The future of work is coming. Are federal managers ready for this?

Federal employees return to the office. Not everyone is happy about it.

Dissatisfaction is more than just anecdotal grumbling. A series of government-wide “spot polls” provide real-time insight into how federal employees are currently feeling.

This is a different approach to assessing federal employee satisfaction than the Federal Employee Perspective Survey (FEVS).

The Office of Personnel Management released the latest FEVS data last week, but it’s based on responses collected last year and doesn’t offer much insight into how the federal workforce is performing. currently feels about reintegrating into the office.

Employees of the Social Security Administration, for example, responded to impulse surveys at a higher rate than the average federal workforce and gave their agency some of the lowest ratings.

Of the 24 agencies in the survey, SSA ranked lowest on topics such as employee engagement and back-to-office communications.

These measures were conveyed to SSA Acting Commissioner Kilolo Kijakazi, who in an email to all staff said she was concerned about the data.

“While I am encouraged to see a slight improvement in the opinion that your workload is reasonable, I remain concerned about the level of burnout and lack of commitment you report feeling at work,” Kijakazi wrote.

The General Services Administration, on the other hand, earned top marks in the pulse survey. Nearly 40 percent of GSA’s workforce responded to the survey and consistently rated the agency above the government average on issues related to office reintegration.

While there are many variables at play, one notable point is that the GSA has been a leader in remote working even before the pandemic.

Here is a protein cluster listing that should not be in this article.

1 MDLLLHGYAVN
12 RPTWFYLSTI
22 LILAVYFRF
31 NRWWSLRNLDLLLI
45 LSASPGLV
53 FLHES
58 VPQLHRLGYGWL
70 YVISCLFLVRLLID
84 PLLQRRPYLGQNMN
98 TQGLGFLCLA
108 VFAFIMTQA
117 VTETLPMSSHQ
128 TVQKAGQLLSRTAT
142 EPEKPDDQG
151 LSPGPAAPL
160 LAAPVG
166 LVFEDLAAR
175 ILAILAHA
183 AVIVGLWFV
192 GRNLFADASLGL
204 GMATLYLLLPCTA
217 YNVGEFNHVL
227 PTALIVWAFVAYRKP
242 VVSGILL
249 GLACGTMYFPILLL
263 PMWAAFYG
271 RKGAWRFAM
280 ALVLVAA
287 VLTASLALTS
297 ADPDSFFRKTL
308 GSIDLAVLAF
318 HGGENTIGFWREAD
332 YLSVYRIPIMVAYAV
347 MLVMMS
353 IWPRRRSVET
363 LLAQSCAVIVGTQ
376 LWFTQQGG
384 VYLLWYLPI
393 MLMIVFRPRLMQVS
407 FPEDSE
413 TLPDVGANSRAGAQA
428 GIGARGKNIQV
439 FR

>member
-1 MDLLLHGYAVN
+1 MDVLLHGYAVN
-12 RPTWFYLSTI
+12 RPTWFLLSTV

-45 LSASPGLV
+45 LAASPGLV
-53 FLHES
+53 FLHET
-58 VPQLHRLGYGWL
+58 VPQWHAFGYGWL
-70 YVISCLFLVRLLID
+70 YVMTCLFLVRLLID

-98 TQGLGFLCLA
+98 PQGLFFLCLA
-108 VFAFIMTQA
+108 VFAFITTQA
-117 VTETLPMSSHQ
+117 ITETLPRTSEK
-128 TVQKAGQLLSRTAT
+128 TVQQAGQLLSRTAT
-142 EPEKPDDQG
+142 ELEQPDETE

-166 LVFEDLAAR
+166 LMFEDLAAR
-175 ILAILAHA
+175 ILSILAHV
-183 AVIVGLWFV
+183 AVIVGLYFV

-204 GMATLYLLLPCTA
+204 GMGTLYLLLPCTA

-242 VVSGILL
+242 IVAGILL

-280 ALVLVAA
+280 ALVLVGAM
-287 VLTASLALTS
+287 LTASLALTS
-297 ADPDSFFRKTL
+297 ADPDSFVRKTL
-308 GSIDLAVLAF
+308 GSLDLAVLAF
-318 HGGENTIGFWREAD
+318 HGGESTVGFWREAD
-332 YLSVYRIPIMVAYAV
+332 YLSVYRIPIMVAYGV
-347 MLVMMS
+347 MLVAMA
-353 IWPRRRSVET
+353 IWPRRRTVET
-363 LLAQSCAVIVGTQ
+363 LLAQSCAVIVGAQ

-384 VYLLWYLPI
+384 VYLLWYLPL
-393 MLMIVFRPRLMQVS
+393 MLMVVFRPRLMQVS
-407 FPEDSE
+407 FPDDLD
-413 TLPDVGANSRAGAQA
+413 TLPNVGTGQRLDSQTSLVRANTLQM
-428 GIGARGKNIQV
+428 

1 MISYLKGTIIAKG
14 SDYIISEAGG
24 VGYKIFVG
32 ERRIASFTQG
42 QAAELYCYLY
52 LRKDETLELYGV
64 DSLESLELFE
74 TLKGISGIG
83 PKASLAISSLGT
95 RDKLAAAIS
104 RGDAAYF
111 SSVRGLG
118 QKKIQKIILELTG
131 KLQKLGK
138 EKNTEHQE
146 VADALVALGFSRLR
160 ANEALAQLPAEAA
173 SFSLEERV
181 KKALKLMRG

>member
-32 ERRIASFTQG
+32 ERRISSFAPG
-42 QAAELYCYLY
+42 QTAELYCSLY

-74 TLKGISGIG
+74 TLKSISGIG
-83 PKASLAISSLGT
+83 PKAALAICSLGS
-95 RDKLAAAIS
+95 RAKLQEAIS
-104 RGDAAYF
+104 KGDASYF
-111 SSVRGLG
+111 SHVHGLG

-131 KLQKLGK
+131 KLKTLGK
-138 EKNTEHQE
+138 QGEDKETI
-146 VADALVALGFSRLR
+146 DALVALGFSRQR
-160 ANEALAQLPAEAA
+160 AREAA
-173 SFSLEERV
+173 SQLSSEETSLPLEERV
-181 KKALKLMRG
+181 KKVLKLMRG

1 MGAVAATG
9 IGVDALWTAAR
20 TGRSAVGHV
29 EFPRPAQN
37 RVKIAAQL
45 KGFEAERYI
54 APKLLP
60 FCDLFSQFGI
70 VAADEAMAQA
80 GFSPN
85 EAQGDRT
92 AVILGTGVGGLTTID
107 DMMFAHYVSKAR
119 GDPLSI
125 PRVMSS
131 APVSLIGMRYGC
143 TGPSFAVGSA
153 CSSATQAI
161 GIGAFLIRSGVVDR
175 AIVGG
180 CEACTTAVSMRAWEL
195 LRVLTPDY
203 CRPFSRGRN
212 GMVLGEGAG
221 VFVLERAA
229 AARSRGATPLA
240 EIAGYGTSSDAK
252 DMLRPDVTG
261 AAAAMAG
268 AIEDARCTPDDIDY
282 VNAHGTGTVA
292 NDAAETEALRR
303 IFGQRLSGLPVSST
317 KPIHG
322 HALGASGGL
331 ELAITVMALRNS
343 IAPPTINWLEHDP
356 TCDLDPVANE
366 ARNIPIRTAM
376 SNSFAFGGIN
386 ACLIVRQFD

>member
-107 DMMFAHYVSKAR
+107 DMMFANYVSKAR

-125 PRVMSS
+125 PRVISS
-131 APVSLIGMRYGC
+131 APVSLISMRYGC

GSA’s head of human capital, Traci DiMartini, during a panel on the future of work last week, said a smart telecommuting federal workforce has raised the bar for what it means to be a government manager.

“What we had was a fundamental resistance to not wanting to change the way we work. And the last few years have forced us to look at how technology can keep us interconnected and have a more remote and hybrid workforce, and also how to keep managers interconnected with their employees,” DiMartini said at the GITEC Summit. ATARC in Annapolis.

The GSA has recruited more than 1,600 people virtually since the start of the pandemic – including DiMartini, who served as a CHCO for the Peace Corps before September 2020.

Matisha Montgomery, director of learning for the Department of Housing and Urban Development, said the future of work also requires an upgrade for federal managers.

The Biden and Trump administrations have sought ways to upskill the federal workforce to acquire technical skills in cybersecurity and data science. But Montgomery said managers need training in interpersonal skills and how to lead people.

“A lot of people call them soft skills. I like to call them lasting skills because they’ll carry you wherever you go,” she said.

Federal employees promoted to leadership positions, she added, often struggle to make the transition between being great at their jobs and making sure their team is doing a great job.

“We never focused on what it would mean for them to take on a leadership role as a supervisor or manager. And often they’re not really interested in taking on those aspects of the role,” Montgomery said.

Nina Bianchi, former head of people and culture at the Food and Drug Administration, now head of solutions for Medallia’s public sector practice, said agencies more receptive to remote work will be able to recruit from a pool more talent

“This type of service shouldn’t be limited to people who can just physically relocate to DC. You should be able to work and serve in leadership roles, front-line roles, whatever you would like to do in public service across the country. And I think the pandemic has forced us to see that as indeed possible,” Bianchi said.

Almost useless factoid

By Robert O’Shaughnessy

Brussels sprouts, kale, cauliflower, and cabbage are all varieties of the same plant species.

Source: Voice

Lance B. Holton